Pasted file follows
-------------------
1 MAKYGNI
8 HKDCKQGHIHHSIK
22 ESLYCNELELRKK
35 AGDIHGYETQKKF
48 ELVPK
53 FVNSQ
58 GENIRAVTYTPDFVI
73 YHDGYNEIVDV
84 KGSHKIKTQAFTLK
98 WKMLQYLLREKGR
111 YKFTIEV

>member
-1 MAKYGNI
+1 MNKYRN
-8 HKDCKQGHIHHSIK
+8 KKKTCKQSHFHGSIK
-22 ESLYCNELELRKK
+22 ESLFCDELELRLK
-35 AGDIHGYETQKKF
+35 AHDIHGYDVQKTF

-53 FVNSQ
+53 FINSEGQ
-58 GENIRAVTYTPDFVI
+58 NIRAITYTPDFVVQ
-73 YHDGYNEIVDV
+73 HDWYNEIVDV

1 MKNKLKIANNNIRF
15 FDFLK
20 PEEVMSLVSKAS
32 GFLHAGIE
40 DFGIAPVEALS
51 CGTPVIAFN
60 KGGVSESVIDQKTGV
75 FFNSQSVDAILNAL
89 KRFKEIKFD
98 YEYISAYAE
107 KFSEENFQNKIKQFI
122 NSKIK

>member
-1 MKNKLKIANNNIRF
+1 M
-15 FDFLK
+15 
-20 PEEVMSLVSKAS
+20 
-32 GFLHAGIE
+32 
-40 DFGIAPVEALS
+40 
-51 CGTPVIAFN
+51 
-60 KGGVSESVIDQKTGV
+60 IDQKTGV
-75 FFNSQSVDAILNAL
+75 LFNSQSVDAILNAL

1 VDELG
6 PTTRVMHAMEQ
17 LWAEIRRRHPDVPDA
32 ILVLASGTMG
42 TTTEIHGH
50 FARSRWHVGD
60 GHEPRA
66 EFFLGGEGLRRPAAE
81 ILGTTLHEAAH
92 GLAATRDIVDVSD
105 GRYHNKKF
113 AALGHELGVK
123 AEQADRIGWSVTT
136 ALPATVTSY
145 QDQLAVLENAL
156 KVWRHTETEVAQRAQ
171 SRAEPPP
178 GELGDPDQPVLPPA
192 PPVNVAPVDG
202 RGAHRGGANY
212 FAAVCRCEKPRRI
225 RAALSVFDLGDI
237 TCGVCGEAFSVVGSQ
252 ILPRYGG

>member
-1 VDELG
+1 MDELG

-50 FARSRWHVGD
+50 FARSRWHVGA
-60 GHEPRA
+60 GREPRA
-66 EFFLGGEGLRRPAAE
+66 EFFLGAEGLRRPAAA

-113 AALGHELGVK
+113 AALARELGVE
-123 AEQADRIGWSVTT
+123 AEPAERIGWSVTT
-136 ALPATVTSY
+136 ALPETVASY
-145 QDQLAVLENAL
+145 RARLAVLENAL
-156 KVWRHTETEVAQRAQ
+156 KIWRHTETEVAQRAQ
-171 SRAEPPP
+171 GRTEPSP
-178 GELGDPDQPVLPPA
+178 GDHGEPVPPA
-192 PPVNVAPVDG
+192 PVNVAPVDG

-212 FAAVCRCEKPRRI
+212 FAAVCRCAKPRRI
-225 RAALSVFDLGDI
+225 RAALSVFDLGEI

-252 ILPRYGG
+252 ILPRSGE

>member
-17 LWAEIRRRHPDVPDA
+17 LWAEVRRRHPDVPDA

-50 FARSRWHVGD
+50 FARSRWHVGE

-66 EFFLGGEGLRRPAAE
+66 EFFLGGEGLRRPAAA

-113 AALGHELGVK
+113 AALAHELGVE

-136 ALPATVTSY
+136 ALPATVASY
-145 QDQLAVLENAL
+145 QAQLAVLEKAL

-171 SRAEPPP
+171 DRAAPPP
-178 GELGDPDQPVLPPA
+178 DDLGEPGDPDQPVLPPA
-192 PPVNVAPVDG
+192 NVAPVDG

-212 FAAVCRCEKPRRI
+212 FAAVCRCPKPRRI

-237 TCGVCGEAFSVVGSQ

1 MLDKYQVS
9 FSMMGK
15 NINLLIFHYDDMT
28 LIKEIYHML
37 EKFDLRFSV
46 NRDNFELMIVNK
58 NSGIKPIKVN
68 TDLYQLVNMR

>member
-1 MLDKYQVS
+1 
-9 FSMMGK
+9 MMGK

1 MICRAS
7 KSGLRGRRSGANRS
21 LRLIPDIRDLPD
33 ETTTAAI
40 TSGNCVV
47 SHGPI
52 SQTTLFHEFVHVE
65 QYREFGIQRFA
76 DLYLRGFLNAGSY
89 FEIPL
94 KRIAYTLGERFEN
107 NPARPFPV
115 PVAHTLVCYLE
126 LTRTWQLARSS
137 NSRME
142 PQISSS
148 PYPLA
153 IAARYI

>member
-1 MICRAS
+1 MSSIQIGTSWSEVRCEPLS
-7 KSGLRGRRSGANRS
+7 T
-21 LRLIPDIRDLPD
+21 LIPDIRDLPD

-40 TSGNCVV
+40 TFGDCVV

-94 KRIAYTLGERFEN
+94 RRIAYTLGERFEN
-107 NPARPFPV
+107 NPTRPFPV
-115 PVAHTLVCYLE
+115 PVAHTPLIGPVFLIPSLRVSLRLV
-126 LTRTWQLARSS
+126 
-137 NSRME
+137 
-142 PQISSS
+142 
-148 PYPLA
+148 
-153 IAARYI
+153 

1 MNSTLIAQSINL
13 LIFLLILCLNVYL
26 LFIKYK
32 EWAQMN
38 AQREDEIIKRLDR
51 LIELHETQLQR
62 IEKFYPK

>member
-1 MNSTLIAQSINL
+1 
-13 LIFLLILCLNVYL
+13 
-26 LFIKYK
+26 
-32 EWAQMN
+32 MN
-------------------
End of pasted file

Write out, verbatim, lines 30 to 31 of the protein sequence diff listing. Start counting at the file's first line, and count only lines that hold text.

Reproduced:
32 GFLHAGIE
40 DFGIAPVEALS